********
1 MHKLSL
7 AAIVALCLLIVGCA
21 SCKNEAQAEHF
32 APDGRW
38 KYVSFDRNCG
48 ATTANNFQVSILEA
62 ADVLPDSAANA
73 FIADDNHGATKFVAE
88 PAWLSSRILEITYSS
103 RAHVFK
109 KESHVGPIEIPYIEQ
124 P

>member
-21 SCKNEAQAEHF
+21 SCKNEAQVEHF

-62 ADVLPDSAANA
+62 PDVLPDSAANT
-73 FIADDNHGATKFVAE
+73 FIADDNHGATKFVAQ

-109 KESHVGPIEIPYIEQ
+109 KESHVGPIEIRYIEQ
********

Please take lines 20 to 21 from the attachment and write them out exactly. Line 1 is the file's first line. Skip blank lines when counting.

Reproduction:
-109 KESHVGPIEIPYIEQ
+109 KESHVGPIEIRYIEQ